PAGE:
Even if Pacific Rim does give someone that Jurassic Park-like sensation, it'll be short-lived. Next month, District 9 writer-director Neill Blomkamp's futuristic action flick Elysium debuts, and, if its trailers are to be trusted, it's going to be chockfull of armed robots, reality-defying stunts, and more things to make you say, "Cool." Yet the understanding that everything on screen has been meticulously crafted in some expensive post-production studio won't go away, nor will the thought that, sooner or later, there's going to be a new film boasting even greater, more advanced VFX.
I'd be lying if I said that the last movie that floored me was Jurassic Park. Over the last few years, several movies have knocked me into submission, and all of them have one thing in common: humans. There's The Raid: Redemption, for instance, last year's insanely choreographed action film about Indonesian police officers kicking, punching, and somersaulting their way through martial-arts-proficient goons on every floor of a high-rise building—it's Streets of Rage set inside a single location, but ten times crazier. Written and directed by Gareth Evans, The Raid: Redemption features some of the most awe-inspiring fight sequences ever put on film, with actors bouncing off walls, slap-boxing in mid-air, and leading man Iko Uwais smashing through dozens of baddies in a series of extended, cut-free takes. It's real-life dudes bashing the hell out of other real-life dudes—the spectacle is grounded.
To a smaller, though hardly any less stunning, degree, there's also English genre master Ben Wheatley's extremely disturbing horror film Kill List, another 2012 release. In one how'd-they-do-that? scene, the film's antihero protagonist, Jay (Neil Maskell), is on a mysterious assignment as a hitman. His target is a child pornographer, and Jay forces him to rest his head on a kitchen table in order to beat him to death with a hammer. Wheatley doesn't cut away. As a seasoned viewer of harder-edged genre fare, you're conditioned to expect the director to keep the camera steady until the hammer is just inches away from dude's cranium, and cut right before impact. But not Mr. Wheatley. You see the hammer crash into the man's head, the same man you've just seen breathe, talk, and move, in a single take. That has to be his real head that's just been hammered like a nail, right? When in God's name did Wheatley edit him out and place the dummy at the table? Hell, is that even a dummy? Kill List's most brutal scene a brilliant piece of sleight-of-hand mastery that elicits gasps and genuine wide-eyed astonishment every time it's seen. Superb makeup work sells the carnage, in all of its skin-flapping glory.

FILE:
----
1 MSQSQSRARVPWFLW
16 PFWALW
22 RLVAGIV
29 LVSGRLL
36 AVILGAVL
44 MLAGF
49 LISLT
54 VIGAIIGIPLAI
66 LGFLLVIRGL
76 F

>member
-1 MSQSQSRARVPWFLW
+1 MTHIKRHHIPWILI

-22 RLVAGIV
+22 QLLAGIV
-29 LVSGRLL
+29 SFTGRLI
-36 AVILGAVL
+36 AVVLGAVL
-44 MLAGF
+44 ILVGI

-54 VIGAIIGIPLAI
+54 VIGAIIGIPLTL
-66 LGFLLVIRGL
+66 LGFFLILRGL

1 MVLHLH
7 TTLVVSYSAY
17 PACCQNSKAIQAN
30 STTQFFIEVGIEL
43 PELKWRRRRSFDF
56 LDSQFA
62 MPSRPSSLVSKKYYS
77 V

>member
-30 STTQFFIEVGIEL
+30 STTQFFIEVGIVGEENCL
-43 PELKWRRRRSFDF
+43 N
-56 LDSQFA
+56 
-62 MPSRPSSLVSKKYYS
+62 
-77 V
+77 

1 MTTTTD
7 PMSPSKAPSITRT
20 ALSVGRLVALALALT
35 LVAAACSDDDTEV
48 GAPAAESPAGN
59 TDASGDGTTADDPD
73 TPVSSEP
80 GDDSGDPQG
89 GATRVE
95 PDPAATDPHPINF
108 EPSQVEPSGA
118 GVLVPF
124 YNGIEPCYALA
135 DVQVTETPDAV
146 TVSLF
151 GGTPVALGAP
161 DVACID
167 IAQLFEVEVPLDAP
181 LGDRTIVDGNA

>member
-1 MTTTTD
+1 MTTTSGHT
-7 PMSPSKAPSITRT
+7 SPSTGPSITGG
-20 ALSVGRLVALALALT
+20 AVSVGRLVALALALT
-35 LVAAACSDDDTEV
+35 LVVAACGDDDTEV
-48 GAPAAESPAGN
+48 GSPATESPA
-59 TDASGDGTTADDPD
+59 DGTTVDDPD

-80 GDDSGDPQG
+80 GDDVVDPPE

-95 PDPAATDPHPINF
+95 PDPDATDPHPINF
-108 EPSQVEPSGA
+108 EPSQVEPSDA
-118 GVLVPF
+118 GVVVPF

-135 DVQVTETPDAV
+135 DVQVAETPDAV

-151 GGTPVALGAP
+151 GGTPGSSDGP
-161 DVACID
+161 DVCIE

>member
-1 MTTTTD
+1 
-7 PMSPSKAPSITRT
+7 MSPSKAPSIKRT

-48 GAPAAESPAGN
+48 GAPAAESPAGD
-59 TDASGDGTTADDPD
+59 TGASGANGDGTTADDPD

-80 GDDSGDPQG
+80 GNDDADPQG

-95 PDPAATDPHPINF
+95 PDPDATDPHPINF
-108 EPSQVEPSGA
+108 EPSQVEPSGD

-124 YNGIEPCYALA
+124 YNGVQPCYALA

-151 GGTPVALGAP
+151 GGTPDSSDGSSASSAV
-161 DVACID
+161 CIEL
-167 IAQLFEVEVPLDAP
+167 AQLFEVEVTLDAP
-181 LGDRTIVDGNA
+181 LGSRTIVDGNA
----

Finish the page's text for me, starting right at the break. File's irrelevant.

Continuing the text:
Filmmakers like Gareth Evans and Ben Wheatley understand that, while it's fun to play make-believe with CGI, human beings accomplishing truly unbelievable things will always impress the most. Practicality will never get old. That's what makes The Raid: Redemption and Kill List so extraordinary—they're films in which people do bad things to other people, bad things that could actually happen. Jurassic Park, meanwhile, extends the threat further into all-out fiction, yet there's still the human element, the "wow" factor that comes from seeing a real-life person interacting with something fake but still physically present, like an animatronic dinosaur.
In Pacific Rim, Guillermo del Toro shows that he's cognizant of such an advantage—in a smart narrative move, the Jaegers can only function if two humans are positioned inside it, controlling its movements (think virtual reality) while their minds are synched together. When the robots and aliens duke it out, del Toro repeatedly cuts back to the Jaeger's interior, to remind us that it's mankind that's saving the day, not a soulless machine. But when Pacific Rim stars Charlie Hunnam and Rinko Kikuchi are directing its sprints and punches, they're doing so from a studio in Toronto, where the film was shot. It's pretty damn cool to watch, sure, but its impervious to sustainable adoration. Because, remember, Elysium is on the horizon, and if it's as dynamite as many are hoping it'll be, it'll make you forget about Pacific Rim's CGI eye candy. Just as the September release Riddick could very well do to Elysium's momentary power. And so forth.
A decade from now, James Cameron or someone of his caliber will have pushed cinema even further into an immersive, all-CGI experience. In, say, 2023, those behemoth fights in Pacific Rim will give you the dated feeling that 1982's TRON elicits today. It's not out of the realm of possibility to think that audiences in 2023 will be able to download the latest summer blockbuster directly onto their convenient Google Glass 15.0 accessory and somehow physically interact with the film's three-dimensional characters—in Avatar 6: Na'vi Scared. Pacific Rim will be cinematic Intellivision. But those ass-kicking gangsters in 2023's The Raid: Annihilation? They're going to literally beat the piss out of you as you're standing there in awe.
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Written by Matt Barone (@MBarone)